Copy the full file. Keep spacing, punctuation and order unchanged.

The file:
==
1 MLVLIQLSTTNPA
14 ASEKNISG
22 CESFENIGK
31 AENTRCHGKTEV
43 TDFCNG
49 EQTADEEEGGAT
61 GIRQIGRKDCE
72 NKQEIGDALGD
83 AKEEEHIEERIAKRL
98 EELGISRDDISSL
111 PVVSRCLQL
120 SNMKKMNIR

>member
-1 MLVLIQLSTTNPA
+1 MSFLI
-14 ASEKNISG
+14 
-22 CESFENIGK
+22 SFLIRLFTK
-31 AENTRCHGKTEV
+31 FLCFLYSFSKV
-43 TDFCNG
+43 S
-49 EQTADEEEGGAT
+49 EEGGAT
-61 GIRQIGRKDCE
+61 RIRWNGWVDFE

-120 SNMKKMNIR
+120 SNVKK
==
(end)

1 MLVLIQLSTTNPA
14 ASEKNISG
22 CESFENIGK
31 AENTRCHGKTEV
43 TDFCNG
49 EQTADEEEGGAT
61 GIRQIGRKDCE
72 NKQEIGDALGD
83 AKEEEHIEERIAKRL
98 EELGISRDDISSL
111 PVVSRCLQL
120 SNMKKMNIR

>member
-1 MLVLIQLSTTNPA
+1 MSFLI
-14 ASEKNISG
+14 
-22 CESFENIGK
+22 SFLIRLFTK
-31 AENTRCHGKTEV
+31 FLCFLYSFSKV
-43 TDFCNG
+43 S
-49 EQTADEEEGGAT
+49 EEGGAT
-61 GIRQIGRKDCE
+61 RIRWNGWVDFE

-120 SNMKKMNIR
+120 SNVKK